WASHINGTON, D.C. – One hundred days ago today, President Trump misled the public about when it would be safe to reopen the U.S. economy, calling for an April 12th reopening despite experts’ continued warnings that the country was not prepared. Trump himself suggested he chose this arbitrary date not based on any evidence, but on the notion that he considered Easter weekend “a beautiful time” to reopen.

President Trump’s April 12th reopening goal marked a turning point in the administration’s pandemic response strategy — one where reopening the economy took precedence over public health and safety. The day of Trump’s announcement, the U.S. saw what was then its highest daily death toll for COVID-19 and almost 53,000 confirmed cases.

Experts strongly warned against Trump’s April 12th plan, with Dr. Anthony Fauci saying, “I don’t think there’s a chance” the pandemic will be over by then, and the World Health Organization (WHO) stressing that the decision could lead to a “very large acceleration” in infections. And while the economy — and the President’s popularity, by extension — was a primary motivator for Trump’s rushed reopening goal, here’s how some experts and business leaders responded:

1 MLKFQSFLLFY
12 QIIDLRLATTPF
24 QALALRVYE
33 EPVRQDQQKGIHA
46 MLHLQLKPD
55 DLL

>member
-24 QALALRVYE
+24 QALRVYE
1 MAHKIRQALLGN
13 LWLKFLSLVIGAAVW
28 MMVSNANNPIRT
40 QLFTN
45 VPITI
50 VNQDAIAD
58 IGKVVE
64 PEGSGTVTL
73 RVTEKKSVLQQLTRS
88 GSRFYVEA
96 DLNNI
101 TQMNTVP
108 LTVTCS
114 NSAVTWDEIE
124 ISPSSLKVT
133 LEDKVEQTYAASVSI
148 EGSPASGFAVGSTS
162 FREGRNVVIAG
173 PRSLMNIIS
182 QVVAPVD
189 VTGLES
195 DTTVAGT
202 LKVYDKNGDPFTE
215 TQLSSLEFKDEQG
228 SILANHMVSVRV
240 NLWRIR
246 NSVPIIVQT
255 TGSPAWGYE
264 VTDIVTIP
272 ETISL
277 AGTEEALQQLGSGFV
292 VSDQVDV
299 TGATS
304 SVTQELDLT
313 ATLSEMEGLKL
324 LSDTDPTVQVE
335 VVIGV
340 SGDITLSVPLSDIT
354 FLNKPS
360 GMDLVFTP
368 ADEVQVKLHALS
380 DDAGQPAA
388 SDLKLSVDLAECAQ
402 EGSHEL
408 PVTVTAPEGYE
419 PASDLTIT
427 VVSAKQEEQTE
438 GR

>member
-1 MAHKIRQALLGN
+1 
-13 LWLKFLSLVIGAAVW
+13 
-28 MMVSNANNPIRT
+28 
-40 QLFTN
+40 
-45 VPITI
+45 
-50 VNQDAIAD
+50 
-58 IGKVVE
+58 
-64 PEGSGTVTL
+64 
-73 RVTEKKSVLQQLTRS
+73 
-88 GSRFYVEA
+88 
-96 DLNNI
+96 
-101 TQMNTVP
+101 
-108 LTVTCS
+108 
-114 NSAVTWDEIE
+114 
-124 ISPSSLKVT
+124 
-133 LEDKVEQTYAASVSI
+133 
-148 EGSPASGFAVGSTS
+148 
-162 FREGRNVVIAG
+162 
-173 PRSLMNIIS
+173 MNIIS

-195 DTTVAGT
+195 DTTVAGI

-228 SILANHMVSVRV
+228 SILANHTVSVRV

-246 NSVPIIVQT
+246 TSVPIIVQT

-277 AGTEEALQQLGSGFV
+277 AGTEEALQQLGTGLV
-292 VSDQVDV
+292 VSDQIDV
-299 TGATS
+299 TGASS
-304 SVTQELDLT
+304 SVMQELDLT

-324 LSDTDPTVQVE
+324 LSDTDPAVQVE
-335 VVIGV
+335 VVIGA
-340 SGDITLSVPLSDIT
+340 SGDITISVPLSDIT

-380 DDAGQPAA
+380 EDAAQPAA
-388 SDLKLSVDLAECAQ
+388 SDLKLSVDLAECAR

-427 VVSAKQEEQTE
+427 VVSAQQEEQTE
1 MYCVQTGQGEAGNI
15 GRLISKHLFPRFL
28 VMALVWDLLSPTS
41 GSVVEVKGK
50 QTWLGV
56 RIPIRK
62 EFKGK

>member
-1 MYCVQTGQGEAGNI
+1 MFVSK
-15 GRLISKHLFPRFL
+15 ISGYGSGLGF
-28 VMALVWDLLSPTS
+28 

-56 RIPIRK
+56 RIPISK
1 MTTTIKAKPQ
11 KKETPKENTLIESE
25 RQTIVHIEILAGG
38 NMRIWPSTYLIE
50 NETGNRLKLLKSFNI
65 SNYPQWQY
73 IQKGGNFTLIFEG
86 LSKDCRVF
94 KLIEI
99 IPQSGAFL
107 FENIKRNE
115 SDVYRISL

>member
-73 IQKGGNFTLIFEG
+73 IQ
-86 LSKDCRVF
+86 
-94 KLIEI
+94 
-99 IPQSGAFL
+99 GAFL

100 DAYS AGO THURSDAY: March 24, 2020

  • Trump announced in a press conference that he wanted America “opened up” by Easter — just over two weeks from the day of his announcement.
  • The United States saw its deadliest day to that point, hitting 163 deaths and reaching nearly 53,000 confirmed cases of COVID-19.
  • During a Fox News town hall with the Coronavirus Task Force, President Trump again compared the pandemic to seasonal flu: “Look, we lose thousands — I brought some numbers here.  We lose thousands and thousands of people a year to the flu. We don’t turn the country off — I mean, every year. Now, when I heard the number — you know we average 37,000 people a year.  Can you believe that?  And actually, this year we’re having a bad flu season.  But we lose thousands of people a year to the flu.  We never turn the country off.  We lose much more than that to automobile accidents.  We didn’t call up the automobile companies and say, “Stop making cars.  We don’t want any cars anymore.”  We have to get back to work.”


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